What’s the true price of your jeans?

“I have a lot of clothes that I hardly ever wear. But there was a sale on jeans – buy one, get one free.” Sound familiar? Consider this: the true price of clothing is much higher than what you pay for it. The production of your jeans probably involved pollution, child labour and even slavery. Read here how you can prevent this.

What’s going on with my clothes?

The clothes you buy – such as a new pair of jeans for 80 euros – are actually under-priced. They have hidden costs, which you don’t pay. But the people in producing countries do! How? Their surface water is being polluted with toxic substances used to dye jeans. Or workers in clothing factories are so underpaid that they can’t send their children to school. And some countries even use slavery and child labour. Plus, it takes a lot of energy to produce and transport clothes around the world, resulting in carbon emissions and global warming. Your jeans are so cheap because you don’t pay for all these hidden costs.

If you factored in all hidden costs, a pair of jeans would cost you an average of 33 euros more. 

The Impact Institute calculated this for ABN AMRO (in Dutch only) in 2019. It’s called ‘true pricing’. And it goes not only for jeans, but for almost every article of clothing in your wardrobe.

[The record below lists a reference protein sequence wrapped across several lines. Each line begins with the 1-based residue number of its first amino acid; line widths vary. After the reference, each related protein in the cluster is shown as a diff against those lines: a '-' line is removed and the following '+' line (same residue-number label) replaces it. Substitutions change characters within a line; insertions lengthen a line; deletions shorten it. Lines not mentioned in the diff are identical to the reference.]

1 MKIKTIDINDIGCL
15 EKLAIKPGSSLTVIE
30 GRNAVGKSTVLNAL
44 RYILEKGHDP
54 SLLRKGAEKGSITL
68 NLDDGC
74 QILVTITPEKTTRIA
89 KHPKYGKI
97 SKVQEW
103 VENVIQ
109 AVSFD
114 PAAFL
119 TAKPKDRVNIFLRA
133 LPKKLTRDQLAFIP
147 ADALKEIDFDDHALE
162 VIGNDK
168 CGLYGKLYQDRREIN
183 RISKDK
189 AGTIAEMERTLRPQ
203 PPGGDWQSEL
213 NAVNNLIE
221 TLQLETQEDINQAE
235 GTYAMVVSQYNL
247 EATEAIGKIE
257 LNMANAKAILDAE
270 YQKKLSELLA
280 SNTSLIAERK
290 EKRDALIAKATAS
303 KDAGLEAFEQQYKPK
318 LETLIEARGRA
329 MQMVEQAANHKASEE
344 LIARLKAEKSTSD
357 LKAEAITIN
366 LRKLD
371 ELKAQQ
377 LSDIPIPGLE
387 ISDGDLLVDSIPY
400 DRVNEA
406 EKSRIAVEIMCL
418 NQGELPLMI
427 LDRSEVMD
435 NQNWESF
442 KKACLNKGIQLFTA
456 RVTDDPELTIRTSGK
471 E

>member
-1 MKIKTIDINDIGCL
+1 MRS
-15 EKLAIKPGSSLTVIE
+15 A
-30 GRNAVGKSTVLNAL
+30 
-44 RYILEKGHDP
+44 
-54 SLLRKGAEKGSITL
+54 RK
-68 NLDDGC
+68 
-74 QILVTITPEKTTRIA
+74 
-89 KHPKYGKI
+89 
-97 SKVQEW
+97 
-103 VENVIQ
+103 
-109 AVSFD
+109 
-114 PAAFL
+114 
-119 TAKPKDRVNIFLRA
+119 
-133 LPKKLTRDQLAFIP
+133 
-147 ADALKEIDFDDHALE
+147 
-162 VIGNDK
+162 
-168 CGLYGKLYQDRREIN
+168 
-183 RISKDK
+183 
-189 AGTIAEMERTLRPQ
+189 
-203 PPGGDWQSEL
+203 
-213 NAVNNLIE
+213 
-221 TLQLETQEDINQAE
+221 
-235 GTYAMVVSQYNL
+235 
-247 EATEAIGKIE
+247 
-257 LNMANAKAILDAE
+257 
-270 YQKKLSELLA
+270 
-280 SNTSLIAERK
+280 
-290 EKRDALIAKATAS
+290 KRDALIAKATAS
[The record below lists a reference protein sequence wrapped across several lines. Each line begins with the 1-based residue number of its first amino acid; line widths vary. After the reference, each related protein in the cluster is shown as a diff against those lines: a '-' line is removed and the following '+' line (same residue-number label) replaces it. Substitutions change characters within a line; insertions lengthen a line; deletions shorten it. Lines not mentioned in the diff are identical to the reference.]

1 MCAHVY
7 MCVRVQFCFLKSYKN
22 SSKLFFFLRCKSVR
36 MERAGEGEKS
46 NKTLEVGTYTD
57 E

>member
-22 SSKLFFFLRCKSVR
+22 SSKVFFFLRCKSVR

That’s shocking. How can we prevent this?

The good news is, all of us can do something about this, if we want to. A lot of cotton, for instance, is cultivated by small farmers in India who hardly have any modern machinery and often have little knowledge of agricultural technology. If the World Bank and development organisations were to offer these farmers small loans (called microcredits) and education, they could increase their income and send their children to school.

We can do something about the poor conditions in clothing factories, often located in Bangladesh. This situation is caused by fierce international competition and our demand for cheap clothes, which keep prices far too low. But if Western clothing brands were to stop price competition and build long-term relationships with their manufacturers in Asia, they could exert more influence on working conditions. Our clothes would then probably be more expensive.

Can I help make clothes more sustainable?

Yes, you can fill your wardrobe with sustainable clothing by doing the following: 

  • Wear your clothes longer – To start with, by buying fewer clothes and wearing the clothes you already own for longer. 
  • Buy second-hand clothes – If you need to buy new clothes, check out a second-hand shop first. They’re becoming very popular.
  • Rent clothes – And if you need to wear specific clothes only once, for example for a party, rent them. If you do buy new clothes, be very discriminating when choosing them. 
  • Opt for high-quality clothing – Buy timeless fashion, and only buy clothes you know you’ll wear often – not because they’re so cheap.